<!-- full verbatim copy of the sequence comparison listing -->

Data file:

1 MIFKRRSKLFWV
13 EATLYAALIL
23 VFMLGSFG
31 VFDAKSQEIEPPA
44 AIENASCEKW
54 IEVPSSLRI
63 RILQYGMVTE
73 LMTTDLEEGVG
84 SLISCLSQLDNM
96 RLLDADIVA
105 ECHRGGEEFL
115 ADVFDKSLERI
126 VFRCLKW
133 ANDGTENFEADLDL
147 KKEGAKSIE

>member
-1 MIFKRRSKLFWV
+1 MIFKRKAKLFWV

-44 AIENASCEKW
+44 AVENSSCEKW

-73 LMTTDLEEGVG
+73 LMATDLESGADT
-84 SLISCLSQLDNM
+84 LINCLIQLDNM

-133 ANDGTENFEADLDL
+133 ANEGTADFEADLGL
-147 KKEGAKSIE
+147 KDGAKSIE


1 MIFKRRSKLFWV
13 EATLYAALIL
23 VFMLGSFG
31 VFDAKSQEIEPPA
44 AIENASCEKW
54 IEVPSSLRI
63 RILQYGMVTE
73 LMTTDLEEGVG
84 SLISCLSQLDNM
96 RLLDADIVA
105 ECHRGGEEFL
115 ADVFDKSLERI
126 VFRCLKW
133 ANDGTENFEADLDL
147 KKEGAKSIE

>member
-1 MIFKRRSKLFWV
+1 MIFKRKAKLFWV

-44 AIENASCEKW
+44 AVENSSCEKW

-73 LMTTDLEEGVG
+73 LMATDLESGADT
-84 SLISCLSQLDNM
+84 LINCLIQLDNM

-133 ANDGTENFEADLDL
+133 ANEGTADFEADLGL
-147 KKEGAKSIE
+147 KDGAKSIE